As educators it is easy to become distracted or side-lined by the ‘next big thing’ in education.  Schools are swamped by programs, ideas and approaches advertised as ‘must have’ resources to purchase and implement.  The danger is that schools may become a little like Christmas trees covered in fancy baubles which look good to prospective parents, but may well be distractors from the core business of optimising student learning and wellbeing.  It is critically important that the school community and school leadership teams do not lose sight of what matters most for our bright young learners.

Fundamentally, what our students need is not an endless plethora of new programs and approaches but expert and committed teachers, with deep content knowledge, who provide warm and supportive classroom environments and sound teaching.  Children and young people also need the adults at their school to understand that when they are stressed or anxious, they cannot engage in their own learning.  The cornerstone of effective teaching and learning is a commitment to student wellbeing, linked with an equal commitment to staff wellbeing.  Students deserve to be taught by staff who feel supported in their work and in their professional learning. It is only when students feel safe and secure at school that they are able to positively engage and achieve academically.  When teachers feel well supported in the workBright Young Learners - 1place, they are best able to be fully present for their students.

It can therefore be argued that school leadership must be mindful of accepting every new and appealing ‘quick fix’ which promises to lift student achievement.  There are no silver bullets to accelerate academic success. Instead, to achieve the best possible learning outcomes, we must support student engagement by providing a safe and encouraging learning environment which values the individuality of each and every member of the school community.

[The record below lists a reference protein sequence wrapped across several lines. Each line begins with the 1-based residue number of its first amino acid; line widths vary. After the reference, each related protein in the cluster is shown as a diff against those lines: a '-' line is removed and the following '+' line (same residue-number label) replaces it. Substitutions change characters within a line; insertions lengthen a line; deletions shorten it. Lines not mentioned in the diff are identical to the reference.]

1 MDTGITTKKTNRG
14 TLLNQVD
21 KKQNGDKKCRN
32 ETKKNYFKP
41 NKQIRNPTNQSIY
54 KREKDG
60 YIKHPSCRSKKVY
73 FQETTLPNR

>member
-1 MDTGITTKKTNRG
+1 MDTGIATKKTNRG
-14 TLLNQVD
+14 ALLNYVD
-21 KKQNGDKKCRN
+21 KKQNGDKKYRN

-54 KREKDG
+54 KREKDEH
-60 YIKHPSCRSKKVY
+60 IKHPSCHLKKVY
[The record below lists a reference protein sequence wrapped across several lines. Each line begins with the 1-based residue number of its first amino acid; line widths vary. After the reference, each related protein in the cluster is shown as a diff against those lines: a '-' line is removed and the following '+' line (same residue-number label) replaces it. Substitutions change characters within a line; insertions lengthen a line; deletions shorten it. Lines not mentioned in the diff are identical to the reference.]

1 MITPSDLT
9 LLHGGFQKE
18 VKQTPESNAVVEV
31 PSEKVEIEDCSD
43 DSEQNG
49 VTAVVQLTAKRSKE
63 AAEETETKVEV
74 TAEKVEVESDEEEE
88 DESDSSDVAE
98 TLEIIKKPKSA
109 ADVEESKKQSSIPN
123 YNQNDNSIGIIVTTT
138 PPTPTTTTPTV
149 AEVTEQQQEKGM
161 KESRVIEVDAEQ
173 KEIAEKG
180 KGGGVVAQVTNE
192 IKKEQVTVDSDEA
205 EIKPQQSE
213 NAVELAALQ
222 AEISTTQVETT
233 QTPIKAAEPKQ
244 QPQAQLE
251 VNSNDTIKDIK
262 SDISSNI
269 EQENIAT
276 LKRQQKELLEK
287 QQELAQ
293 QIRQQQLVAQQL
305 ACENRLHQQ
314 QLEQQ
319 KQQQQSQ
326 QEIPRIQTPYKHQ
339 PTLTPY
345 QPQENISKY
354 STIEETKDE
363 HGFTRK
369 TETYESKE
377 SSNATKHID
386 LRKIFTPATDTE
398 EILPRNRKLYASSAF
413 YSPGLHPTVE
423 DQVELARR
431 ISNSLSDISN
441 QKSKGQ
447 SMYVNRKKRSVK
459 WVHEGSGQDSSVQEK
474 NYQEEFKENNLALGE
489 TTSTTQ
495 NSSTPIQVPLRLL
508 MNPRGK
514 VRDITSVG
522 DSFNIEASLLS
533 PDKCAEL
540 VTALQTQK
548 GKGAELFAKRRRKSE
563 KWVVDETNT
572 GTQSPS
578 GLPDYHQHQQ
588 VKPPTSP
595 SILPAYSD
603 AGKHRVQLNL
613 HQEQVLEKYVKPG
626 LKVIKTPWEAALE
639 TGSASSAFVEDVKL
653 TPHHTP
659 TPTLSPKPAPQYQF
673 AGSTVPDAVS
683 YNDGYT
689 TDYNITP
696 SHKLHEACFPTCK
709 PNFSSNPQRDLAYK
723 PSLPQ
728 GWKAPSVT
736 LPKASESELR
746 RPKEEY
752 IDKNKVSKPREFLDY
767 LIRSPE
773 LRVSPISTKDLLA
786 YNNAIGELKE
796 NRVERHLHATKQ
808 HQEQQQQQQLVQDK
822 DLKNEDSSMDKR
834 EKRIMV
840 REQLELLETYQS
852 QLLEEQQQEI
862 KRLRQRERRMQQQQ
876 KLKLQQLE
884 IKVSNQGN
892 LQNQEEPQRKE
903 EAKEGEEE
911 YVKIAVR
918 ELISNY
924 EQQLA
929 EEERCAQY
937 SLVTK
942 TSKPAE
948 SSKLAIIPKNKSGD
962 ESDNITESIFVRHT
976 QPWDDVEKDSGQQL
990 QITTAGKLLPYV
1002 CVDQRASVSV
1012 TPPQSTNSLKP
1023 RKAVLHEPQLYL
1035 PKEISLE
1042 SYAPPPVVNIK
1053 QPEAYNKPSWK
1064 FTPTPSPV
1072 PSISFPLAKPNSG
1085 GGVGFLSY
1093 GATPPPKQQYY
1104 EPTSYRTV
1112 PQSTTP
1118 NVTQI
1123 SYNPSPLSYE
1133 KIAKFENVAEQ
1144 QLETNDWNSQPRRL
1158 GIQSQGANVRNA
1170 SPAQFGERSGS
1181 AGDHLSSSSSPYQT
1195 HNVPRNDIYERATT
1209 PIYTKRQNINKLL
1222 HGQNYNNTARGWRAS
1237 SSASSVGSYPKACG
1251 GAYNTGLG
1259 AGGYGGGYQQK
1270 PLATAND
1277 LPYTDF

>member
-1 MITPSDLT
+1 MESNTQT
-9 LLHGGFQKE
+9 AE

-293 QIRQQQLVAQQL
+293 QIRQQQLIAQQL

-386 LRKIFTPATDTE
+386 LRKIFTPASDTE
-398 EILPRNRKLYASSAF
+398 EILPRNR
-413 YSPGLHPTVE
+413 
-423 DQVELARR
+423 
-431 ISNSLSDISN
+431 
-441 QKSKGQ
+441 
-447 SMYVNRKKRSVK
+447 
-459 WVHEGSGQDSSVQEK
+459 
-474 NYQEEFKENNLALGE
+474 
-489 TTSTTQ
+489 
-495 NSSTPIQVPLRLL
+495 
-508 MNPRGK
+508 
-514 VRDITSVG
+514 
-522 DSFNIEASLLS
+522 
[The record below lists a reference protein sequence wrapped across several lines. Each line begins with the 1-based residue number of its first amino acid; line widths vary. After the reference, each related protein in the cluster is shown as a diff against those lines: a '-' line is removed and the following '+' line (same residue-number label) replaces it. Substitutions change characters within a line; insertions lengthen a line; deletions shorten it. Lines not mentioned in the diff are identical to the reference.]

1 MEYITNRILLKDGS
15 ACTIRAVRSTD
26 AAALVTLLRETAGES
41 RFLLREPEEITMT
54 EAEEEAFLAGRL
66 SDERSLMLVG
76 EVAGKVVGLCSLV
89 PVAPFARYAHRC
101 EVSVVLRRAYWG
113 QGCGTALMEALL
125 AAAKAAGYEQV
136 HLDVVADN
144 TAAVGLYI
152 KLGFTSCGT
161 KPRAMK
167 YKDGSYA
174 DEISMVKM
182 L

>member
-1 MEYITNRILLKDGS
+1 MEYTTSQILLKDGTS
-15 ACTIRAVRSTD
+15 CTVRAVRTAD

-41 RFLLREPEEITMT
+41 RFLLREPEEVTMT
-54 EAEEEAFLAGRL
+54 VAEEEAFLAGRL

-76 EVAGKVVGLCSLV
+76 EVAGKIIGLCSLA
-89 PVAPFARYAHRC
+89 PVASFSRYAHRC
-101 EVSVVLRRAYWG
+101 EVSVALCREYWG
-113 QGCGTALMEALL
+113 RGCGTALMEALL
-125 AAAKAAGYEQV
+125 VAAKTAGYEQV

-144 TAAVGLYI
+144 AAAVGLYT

We all know that things go wrong at times and that no school environment can ever be problem free. Parents need to be supported by schools in helping their children to develop the necessary coping strategies to successfully navigate the daily ups and downs of their lives at home and at school.  By responding to normal frustrations and disappointments with the support of caring adults and a toolbox of coping strategies, students can develop the self-regulation and skills necessary to manage their lives beyond their time at school.

At St John’s College this emotional intelligence is taught within a number of programs including Program Achieve. The skills of getting along, confidence, resilience, organisation and persistence are   reinforced within our common language across the school.  The opportunity to practise effective coping strategies within a nurturing school community equip our students to deal with tough issues as they arise with a sense of real confidence. Staff at St John’s College have high expectations of themselves and of our students and are committed to our philosophy that ‘Students’ engagement and agency of learning are the foundation of educational achievement and personal growth’.

Written by Mrs Anna Urban – Principal of St John’s College, Preston